elevator. Just as he reached the tracks I weeks
an engine which had been switching, with these cases is that the persons
backed down from the east at a rate I who have contracted the disease have
of speed, which eyewitnesses say, ay- .been out in the country a good part
peared to be at least twenty miles an
hour, and caught the boy and his
team on the tracks. One horse was
killed outright, the wagou was demol
ished and the boy, by a lucky chance,
was thrown some fifteen or twenty
feet to one side. The lad was pick .d
up and taken to his father s home ano
.1,I„ ..A* Iirto hlA to Til I 1 V
at This writing is yet unable to fully Seattle, Wash., word of his death be
realize how near he was to death, hav jng
derwent a surgical operation some
week, and will make their home there, McNeil was about 27 years of
up to'this time they have been living at
nfexintf iroca
Don't ntiy
Urrh- Hero'? UieU-ut, plea-s^ut XCosiuc
•, i i
s v
t' v -,»•»
"Where Nature Smiles Three Hundred Miles"
6.50 p. m.
6.30 p. m.
7.02 a. m.
7.40 a. m.
8.40 a. m.
9.10 p. m.
For tickets, reservations and information apply to local ticket agent or address
F. M. Rugg, Northwestern Passenger Agent, 1513 Pioneer Bldg., St. MHrm.
deemed advisable to place her in the
county jail at Towner. It may be
found necessary to place her in the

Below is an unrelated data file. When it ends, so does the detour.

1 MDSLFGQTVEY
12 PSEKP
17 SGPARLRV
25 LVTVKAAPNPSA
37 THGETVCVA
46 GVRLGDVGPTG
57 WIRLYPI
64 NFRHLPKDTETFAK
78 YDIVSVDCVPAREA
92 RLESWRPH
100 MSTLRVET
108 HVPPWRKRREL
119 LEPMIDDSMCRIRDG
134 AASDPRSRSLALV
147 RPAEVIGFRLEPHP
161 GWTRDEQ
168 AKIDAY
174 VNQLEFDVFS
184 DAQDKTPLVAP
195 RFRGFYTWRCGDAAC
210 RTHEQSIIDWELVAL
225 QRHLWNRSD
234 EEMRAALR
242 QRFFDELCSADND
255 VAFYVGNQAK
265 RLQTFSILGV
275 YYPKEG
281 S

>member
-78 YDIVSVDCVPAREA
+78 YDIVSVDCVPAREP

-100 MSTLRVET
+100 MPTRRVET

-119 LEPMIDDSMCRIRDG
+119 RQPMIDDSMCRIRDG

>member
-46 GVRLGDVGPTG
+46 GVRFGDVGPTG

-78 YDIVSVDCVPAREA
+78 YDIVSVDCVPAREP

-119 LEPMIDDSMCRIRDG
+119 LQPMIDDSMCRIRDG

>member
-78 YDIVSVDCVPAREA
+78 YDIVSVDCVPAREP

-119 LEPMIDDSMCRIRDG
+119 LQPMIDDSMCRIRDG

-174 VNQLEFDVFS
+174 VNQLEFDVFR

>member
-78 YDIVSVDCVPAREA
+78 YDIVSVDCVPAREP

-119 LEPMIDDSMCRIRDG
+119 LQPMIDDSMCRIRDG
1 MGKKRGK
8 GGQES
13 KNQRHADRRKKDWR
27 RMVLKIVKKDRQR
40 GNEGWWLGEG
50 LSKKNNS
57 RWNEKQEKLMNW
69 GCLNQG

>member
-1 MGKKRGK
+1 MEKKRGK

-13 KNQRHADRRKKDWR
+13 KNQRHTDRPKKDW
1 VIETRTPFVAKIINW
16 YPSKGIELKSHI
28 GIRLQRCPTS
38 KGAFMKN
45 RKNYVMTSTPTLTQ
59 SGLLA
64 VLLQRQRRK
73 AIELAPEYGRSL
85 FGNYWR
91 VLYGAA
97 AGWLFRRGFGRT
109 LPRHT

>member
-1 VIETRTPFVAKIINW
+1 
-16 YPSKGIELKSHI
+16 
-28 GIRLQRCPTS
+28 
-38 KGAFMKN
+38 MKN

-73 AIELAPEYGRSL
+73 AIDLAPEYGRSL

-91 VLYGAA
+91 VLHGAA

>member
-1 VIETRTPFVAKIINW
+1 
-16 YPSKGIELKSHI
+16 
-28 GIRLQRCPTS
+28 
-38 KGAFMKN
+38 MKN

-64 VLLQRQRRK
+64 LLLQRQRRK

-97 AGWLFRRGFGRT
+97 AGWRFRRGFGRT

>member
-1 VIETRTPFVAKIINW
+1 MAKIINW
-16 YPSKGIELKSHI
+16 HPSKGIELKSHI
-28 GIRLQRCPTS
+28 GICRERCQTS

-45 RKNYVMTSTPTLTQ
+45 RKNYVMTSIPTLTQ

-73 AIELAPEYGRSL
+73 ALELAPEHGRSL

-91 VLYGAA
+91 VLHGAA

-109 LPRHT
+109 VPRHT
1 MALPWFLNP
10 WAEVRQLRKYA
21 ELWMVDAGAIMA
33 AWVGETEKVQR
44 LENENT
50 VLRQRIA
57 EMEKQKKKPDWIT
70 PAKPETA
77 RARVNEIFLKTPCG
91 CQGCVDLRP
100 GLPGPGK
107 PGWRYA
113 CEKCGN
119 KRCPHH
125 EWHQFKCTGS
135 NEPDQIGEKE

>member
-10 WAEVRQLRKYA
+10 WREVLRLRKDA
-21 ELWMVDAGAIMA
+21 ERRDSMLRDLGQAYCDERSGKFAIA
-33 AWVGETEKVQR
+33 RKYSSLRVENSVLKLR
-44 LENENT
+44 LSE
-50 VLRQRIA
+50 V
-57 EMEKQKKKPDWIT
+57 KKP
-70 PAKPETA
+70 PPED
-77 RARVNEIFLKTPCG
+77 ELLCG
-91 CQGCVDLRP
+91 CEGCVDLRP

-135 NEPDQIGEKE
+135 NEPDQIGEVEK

insane asylum at Jamestown. She is
the mother of three little children who
are now with her at the jail. She was
deserted by her husband last July and
has no one to look after her welfare.
Erronsous Reports Circulated.
Vtlva, N. D., Dec. IT.—A report is
being circulated In the city that the
cases of typhoid now prevailing were
caused by typhoid bacilli in the city
wator. This rumor is entirely incor
rect as the water was only recently
analyzed at the state health laboratory
at Grand Forks and vas found to i»e
very excellent, in fact it was proven
that Yelva has one of the very best
water supplies in the state. The re
port that the water is impure has
reached? the ears of the city officials
and it has been decided to have the
same tested again in order to fur
ther prove the purity of the water.
Mr. Eltun of this city will make an
analysis and the result will be pub
lished in the paers in about two
A 4
"OnThe Dot"
With unusual and remarkable regularity Burlington train® reach Chicago 1
On Time." Ifs a railroad service that commands the approval of the most